"I note that once again there is serious talk of trying to attract tourists to this country after the war. This, it is said, will bring in a welcome trickle of foreign currency. But it is quite safe to prophesy that the attempt will be a failure. Apart from the many other difficulties, our licensing laws and the artificial price of drink are quite enough to keep foreigners away. Why should people who are used to paying sixpence for a bottle of wine visit a country were a pint of beer costs a shilling? But even these prices are less dismaying to foreigners than the lunatic laws which permit you to buy a glass of beer at half past ten while forbidding you to buy it at twenty-five past, and which have done their best to turn the pubs into mere boozing shops by excluding children from them.
How downtrodden we are in comparison with most other peoples is shown by the fact that even people who are far from being "temperance" don't seriously imagine that our licensing laws could be altered. Whenever I suggest that pubs might be allowed to open in the afternoon, or to stay open till midnight, I always get the same answer: "The first people to object would be the publicans. They don't want to have to stay open twelve hours a day." People assume, you see, that opening hours, whether long or short, must be regulated by the law, even for one-man businesses. In France, and in various other countries, a café proprietor opens or shuts just as it suits him. He can keep open the whole twenty-four hours if he wants to; and, on the other hand, if he feels like shutting his cafe and going away for a week, he can do that too. In England we have had no such liberty for about a hundred years, and people are hardly able to imagine it.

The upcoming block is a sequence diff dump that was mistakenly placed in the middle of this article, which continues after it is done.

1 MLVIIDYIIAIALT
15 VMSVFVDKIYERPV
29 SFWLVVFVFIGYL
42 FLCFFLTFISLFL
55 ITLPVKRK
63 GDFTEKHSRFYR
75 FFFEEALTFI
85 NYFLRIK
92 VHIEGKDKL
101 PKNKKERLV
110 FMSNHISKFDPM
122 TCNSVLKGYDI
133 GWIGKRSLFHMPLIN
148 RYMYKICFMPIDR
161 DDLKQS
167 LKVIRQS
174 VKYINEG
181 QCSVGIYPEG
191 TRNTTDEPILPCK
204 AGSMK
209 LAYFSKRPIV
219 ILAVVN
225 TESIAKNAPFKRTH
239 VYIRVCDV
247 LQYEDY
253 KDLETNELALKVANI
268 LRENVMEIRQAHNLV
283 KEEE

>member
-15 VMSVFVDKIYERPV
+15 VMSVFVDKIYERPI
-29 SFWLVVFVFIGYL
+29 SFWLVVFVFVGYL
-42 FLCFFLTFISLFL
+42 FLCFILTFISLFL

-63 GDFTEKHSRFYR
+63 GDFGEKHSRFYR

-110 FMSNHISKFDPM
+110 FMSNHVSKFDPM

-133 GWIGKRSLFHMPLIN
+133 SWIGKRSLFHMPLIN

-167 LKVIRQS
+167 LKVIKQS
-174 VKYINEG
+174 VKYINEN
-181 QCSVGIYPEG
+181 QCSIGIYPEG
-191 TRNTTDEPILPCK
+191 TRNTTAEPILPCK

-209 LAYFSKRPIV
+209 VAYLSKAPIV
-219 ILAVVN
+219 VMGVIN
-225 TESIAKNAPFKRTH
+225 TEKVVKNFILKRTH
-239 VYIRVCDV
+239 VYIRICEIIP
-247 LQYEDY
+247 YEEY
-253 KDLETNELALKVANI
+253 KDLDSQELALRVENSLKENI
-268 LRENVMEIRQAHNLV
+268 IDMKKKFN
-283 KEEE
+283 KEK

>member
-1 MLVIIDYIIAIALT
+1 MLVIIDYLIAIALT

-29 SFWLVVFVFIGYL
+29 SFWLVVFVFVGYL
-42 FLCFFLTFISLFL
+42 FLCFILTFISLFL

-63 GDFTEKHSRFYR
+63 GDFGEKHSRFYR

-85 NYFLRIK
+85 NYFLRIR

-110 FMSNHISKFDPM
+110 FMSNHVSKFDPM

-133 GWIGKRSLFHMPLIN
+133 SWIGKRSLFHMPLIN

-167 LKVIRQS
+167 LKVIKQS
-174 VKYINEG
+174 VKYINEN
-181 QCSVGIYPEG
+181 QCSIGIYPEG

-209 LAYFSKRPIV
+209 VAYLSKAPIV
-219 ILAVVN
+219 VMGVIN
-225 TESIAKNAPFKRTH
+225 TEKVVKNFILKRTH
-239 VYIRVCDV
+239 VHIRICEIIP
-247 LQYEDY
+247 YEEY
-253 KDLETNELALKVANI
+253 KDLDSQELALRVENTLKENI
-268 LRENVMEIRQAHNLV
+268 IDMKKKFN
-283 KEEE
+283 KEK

England is a country that ought to be able to attract tourists. It has much beautiful scenery, an equable climate, innumerable attractive villages and medieval churches, good beer, and foodstuffs of excellent natural taste. If you could walk where you chose instead of being fenced in by barbed wire and "Trespassers will be Prosecuted" boards, if speculative builders had not been allowed to ruin every pleasant view within ten miles of a big town, if you could get a drink when you wanted it at a normal price, if an eatable meal in a country inn were a normal experience, and if Sunday were not artificially made into a day of misery, then foreign visitors might be expected to come here. But if those things were true England would no longer be England, and I fancy that we shall have to find some way of acquiring foreign currency that is more in accord with our national character."
Though some of the more crazy aspects of British licensing laws have changed, many of his complaints are still true today.
I particularly like the bit about childrenless pubs being boozing shops. As a parent and continental resident, trying to find a pub the whole family is allowed in can be a frustrating experience. Britain is the only European country where this is the case. Even scandinavia, with quite draconian alciohol laws, lets kids into pubs. Rant over.